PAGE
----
Young Infants Understand Goals, Even if Unsuccessful
We all have goals and desires, but unfortunately, they are not always achieved. For example, a fouled basketball player tries for a free throw shot, but misses. It may be obvious that he wanted to make the shot, but the outcome did not match that goal. As adults, we are able to tell the difference between people’s internal goals and the behaviors they influence. When do we gain this ability? Are infants able to “see” the hidden reasons behind certain actions? That is, can an infant tell that the basketball player intended to make the free throw shot, even though he missed? Earlier research indicates that older infants (15- to 18-month olds) are able to separate goals and intentions from actions, but University of Michigan psychologists Amanda C. Brandone and Henry M. Wellman conducted a study to determine if younger infants also have this ability.
These experiments took advantage of the fact that after infants are repeatedly shown the same event, they eventually become bored and look longer at something that is new or puzzling. In this experiment, researchers measured how long 8-, 10- and 12-month old infants watched a video. The first part of the video repeatedly depicted a man reaching over a barrier (making an arcing movement with his arm) to pick up a ball. There were two versions of this scene – half of the infants saw the man successfully pick up the ball and the rest of the infants saw the man miss the ball. Once the infants were bored with the video (researchers could tell infants were bored when they started looking at the video less and less), the researchers showed them a new scene. This new scene was similar to the first, except that the barrier was missing.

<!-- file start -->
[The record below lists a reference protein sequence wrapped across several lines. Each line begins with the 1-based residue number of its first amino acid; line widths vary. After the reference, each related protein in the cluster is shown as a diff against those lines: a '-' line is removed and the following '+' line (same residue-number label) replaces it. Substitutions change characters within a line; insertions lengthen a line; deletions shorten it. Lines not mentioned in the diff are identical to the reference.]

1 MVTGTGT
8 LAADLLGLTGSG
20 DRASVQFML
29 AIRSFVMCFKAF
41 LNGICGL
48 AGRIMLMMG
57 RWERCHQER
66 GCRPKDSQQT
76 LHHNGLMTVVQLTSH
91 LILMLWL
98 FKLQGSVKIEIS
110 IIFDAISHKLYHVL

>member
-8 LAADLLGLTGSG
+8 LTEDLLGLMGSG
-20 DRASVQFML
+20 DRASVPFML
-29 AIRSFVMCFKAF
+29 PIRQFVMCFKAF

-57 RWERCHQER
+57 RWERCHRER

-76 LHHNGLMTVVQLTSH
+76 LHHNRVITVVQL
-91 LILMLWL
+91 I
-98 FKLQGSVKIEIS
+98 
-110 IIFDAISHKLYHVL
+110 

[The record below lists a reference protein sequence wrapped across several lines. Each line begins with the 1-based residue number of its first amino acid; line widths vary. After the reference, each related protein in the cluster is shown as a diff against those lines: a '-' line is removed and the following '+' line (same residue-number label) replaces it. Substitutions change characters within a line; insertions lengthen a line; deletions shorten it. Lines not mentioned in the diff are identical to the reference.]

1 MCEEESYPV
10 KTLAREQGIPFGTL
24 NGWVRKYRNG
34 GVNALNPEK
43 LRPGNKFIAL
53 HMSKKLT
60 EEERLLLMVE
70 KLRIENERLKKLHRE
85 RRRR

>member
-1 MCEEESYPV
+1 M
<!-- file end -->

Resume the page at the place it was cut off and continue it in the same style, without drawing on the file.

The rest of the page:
Infants were shown two scenes; one scene showed the same man performing a direct action and reaching straight for the ball. In the other scene, the man performed an indirect (unnecessary) action and grabbed the ball by making an arcing movement, just as he did when the barrier was present. If infants understood the first scene in terms of its goal (to successfully pick up the ball), then they should be puzzled by and look longer at something inconsistent with that goal (the unnecessary arcing motion). In contrast, if the infants had viewed the first scene just in terms of its actions (i.e. the arcing motion), then they should be interested in and look longer at the new action- the direct reaching motion.
The results, described in the January issue of Psychological Science, a journal of the Association for Psychological Science, were very interesting. All of the infants who had watched the scene depicting a successful reach ended up looking longer at the indirect reaching event. However, out of all the infants who had seen the failed attempt scene (the man missing the ball), only the 10- and 12-month old infants looked longer at the indirect reaching event.
These findings indicate that by 10 months of age, infants, just like adults, are able to understand goals and intentions, even when those goals are not obvious based on the resulting behavior (that is, if the goal is unsuccessful). Younger infants (8-month olds), however, still need outcome information (e.g. seeing the ball picked up successfully) to determine what the intentions were – they are not able to infer the original goal, if it is not met. In addition, this study further suggests that during development, we initially understand people’s actions at a surface level, but over time we come to understand people’s actions as guided by internal causes such as goals, emotions, and belief. Only by understanding people’s internal causes can we effectively navigate our rich, social world in order to “get what we want.”
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